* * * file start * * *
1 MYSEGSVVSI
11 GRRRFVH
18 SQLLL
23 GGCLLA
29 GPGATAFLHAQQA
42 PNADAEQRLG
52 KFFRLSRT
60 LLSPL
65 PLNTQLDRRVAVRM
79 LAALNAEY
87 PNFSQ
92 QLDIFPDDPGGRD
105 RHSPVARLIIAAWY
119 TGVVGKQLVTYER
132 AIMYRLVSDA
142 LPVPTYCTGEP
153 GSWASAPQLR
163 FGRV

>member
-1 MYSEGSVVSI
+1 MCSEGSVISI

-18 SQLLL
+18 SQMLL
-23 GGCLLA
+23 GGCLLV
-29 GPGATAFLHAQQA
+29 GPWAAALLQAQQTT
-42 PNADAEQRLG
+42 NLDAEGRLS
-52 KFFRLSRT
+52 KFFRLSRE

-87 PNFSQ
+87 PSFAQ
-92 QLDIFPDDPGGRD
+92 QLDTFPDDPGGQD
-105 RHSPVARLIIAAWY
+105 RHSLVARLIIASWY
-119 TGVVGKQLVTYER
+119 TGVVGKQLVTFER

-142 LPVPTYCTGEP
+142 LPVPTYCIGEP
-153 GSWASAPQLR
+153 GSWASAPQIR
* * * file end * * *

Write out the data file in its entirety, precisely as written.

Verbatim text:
1 MYSEGSVVSI
11 GRRRFVH
18 SQLLL
23 GGCLLA
29 GPGATAFLHAQQA
42 PNADAEQRLG
52 KFFRLSRT
60 LLSPL
65 PLNTQLDRRVAVRM
79 LAALNAEY
87 PNFSQ
92 QLDIFPDDPGGRD
105 RHSPVARLIIAAWY
119 TGVVGKQLVTYER
132 AIMYRLVSDA
142 LPVPTYCTGEP
153 GSWASAPQLR
163 FGRV

>member
-1 MYSEGSVVSI
+1 MCSEGSVISI

-18 SQLLL
+18 SQMLL
-23 GGCLLA
+23 GGCLLV
-29 GPGATAFLHAQQA
+29 GPWAAALLQAQQTT
-42 PNADAEQRLG
+42 NLDAEGRLS
-52 KFFRLSRT
+52 KFFRLSRE

-87 PNFSQ
+87 PSFAQ
-92 QLDIFPDDPGGRD
+92 QLDTFPDDPGGQD
-105 RHSPVARLIIAAWY
+105 RHSLVARLIIASWY
-119 TGVVGKQLVTYER
+119 TGVVGKQLVTFER

-142 LPVPTYCTGEP
+142 LPVPTYCIGEP
-153 GSWASAPQLR
+153 GSWASAPQIR